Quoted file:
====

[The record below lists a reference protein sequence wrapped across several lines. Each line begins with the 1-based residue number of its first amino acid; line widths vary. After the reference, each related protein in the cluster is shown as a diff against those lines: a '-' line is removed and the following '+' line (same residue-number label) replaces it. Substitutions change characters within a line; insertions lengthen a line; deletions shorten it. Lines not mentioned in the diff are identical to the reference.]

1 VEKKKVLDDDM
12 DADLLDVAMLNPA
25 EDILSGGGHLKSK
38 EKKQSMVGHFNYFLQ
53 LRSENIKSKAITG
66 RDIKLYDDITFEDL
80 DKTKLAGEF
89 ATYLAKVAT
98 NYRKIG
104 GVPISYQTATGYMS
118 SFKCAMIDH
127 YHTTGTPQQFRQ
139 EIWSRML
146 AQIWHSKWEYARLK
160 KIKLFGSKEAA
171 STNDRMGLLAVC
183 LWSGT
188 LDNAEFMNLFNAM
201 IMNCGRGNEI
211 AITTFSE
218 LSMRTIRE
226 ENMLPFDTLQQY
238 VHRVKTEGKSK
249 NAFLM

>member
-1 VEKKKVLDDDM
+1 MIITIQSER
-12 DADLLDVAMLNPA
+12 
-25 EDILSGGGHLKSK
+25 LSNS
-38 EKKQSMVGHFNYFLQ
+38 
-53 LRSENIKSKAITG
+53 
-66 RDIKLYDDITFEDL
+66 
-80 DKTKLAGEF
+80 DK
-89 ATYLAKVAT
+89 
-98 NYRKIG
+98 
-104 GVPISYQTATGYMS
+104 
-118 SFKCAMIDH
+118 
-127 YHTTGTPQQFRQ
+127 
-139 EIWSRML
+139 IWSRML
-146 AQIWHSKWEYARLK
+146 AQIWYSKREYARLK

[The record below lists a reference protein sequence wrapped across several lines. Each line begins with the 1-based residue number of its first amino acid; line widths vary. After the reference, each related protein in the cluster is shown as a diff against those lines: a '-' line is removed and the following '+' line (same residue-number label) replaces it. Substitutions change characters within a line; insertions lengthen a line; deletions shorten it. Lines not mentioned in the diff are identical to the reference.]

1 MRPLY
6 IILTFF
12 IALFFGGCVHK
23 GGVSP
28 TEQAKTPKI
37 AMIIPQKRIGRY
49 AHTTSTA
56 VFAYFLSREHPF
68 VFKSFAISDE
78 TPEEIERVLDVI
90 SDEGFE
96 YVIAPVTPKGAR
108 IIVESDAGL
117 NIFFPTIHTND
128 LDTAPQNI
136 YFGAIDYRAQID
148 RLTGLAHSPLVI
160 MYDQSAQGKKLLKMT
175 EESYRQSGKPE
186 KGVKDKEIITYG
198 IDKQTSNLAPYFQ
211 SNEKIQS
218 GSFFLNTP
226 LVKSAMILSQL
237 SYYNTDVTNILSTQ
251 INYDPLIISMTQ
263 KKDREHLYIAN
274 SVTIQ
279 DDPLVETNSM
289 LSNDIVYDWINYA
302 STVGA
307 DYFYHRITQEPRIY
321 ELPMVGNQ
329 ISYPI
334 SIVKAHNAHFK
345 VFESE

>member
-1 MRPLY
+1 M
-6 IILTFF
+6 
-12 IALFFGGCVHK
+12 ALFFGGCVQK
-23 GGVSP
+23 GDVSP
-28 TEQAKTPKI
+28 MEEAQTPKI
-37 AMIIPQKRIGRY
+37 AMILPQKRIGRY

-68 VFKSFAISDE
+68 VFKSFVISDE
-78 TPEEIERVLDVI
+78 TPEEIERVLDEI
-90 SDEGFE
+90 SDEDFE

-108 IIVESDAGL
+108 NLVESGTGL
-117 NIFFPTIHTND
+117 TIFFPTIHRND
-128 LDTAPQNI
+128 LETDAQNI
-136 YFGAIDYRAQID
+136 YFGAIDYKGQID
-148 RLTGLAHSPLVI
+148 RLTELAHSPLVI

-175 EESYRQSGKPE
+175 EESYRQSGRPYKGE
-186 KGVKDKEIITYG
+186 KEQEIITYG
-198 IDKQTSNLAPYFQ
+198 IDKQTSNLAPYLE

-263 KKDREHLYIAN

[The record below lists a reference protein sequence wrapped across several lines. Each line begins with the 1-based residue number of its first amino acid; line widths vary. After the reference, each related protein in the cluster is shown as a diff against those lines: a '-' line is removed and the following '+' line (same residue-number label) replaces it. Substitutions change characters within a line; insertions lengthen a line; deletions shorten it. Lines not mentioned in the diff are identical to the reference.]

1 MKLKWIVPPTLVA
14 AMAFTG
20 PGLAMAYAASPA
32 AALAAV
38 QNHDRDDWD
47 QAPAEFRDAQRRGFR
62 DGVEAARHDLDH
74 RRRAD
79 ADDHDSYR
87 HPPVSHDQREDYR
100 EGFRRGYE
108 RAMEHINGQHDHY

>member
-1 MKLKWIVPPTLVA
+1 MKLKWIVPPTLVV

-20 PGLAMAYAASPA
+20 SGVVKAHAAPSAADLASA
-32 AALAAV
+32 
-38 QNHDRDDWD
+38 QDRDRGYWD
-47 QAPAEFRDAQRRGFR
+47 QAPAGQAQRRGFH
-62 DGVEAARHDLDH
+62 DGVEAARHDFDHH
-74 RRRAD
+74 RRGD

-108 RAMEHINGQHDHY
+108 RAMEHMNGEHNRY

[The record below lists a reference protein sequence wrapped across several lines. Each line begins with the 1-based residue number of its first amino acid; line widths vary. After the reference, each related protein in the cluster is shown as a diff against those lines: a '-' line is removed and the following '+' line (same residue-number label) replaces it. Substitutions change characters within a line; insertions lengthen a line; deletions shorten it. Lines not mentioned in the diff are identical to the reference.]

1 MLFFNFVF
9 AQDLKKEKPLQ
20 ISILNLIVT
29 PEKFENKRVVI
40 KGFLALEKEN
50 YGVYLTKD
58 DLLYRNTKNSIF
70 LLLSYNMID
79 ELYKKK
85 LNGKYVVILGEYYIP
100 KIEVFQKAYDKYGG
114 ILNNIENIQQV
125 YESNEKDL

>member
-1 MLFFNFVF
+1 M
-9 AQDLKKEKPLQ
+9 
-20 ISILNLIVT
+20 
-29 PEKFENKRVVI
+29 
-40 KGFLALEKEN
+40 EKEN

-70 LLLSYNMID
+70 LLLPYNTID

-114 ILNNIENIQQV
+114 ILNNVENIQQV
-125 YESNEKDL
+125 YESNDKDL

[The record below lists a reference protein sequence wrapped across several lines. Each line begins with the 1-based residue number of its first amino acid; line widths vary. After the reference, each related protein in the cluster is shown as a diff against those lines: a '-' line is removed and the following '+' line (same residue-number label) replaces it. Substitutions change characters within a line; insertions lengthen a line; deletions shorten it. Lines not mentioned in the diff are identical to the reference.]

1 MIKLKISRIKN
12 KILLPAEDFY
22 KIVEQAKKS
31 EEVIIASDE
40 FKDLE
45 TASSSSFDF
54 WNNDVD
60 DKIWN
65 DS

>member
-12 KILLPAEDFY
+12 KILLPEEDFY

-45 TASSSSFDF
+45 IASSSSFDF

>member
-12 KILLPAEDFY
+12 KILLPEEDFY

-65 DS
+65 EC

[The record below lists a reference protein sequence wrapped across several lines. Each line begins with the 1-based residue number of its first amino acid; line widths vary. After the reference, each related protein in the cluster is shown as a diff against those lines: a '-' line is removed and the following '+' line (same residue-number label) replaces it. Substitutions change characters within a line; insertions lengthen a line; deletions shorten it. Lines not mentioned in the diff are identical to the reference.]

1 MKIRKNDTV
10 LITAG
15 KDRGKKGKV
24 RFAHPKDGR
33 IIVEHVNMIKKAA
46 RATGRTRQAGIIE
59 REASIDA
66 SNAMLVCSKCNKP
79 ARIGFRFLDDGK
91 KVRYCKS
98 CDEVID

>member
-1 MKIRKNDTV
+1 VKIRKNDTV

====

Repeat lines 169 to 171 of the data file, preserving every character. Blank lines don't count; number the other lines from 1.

100 KIEVFQKAYDKYGG
114 ILNNIENIQQV
125 YESNEKDL